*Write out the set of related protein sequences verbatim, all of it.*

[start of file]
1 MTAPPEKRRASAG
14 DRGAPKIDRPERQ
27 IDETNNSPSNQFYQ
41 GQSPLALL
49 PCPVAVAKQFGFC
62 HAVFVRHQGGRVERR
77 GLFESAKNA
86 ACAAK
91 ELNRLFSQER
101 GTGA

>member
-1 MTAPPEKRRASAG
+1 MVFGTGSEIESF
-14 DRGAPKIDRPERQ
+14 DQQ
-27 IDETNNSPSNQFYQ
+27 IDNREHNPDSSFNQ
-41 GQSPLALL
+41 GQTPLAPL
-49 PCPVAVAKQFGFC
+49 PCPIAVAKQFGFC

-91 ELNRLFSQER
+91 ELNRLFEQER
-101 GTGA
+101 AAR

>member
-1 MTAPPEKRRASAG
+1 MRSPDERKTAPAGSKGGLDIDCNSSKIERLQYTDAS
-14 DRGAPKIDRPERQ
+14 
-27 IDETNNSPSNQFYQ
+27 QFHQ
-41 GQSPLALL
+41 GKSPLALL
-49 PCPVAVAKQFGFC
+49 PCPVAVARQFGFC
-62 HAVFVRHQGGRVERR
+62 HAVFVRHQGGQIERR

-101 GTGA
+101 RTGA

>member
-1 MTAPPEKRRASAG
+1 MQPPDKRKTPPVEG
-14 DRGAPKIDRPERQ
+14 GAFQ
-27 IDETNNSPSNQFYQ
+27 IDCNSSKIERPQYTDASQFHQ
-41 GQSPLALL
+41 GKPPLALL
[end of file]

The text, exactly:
1 MTAPPEKRRASAG
14 DRGAPKIDRPERQ
27 IDETNNSPSNQFYQ
41 GQSPLALL
49 PCPVAVAKQFGFC
62 HAVFVRHQGGRVERR
77 GLFESAKNA
86 ACAAK
91 ELNRLFSQER
101 GTGA

>member
-1 MTAPPEKRRASAG
+1 MVFGTGSEIESF
-14 DRGAPKIDRPERQ
+14 DQQ
-27 IDETNNSPSNQFYQ
+27 IDNREHNPDSSFNQ
-41 GQSPLALL
+41 GQTPLAPL
-49 PCPVAVAKQFGFC
+49 PCPIAVAKQFGFC

-91 ELNRLFSQER
+91 ELNRLFEQER
-101 GTGA
+101 AAR

>member
-1 MTAPPEKRRASAG
+1 MRSPDERKTAPAGSKGGLDIDCNSSKIERLQYTDAS
-14 DRGAPKIDRPERQ
+14 
-27 IDETNNSPSNQFYQ
+27 QFHQ
-41 GQSPLALL
+41 GKSPLALL
-49 PCPVAVAKQFGFC
+49 PCPVAVARQFGFC
-62 HAVFVRHQGGRVERR
+62 HAVFVRHQGGQIERR

-101 GTGA
+101 RTGA

>member
-1 MTAPPEKRRASAG
+1 MQPPDKRKTPPVEG
-14 DRGAPKIDRPERQ
+14 GAFQ
-27 IDETNNSPSNQFYQ
+27 IDCNSSKIERPQYTDASQFHQ
-41 GQSPLALL
+41 GKPPLALL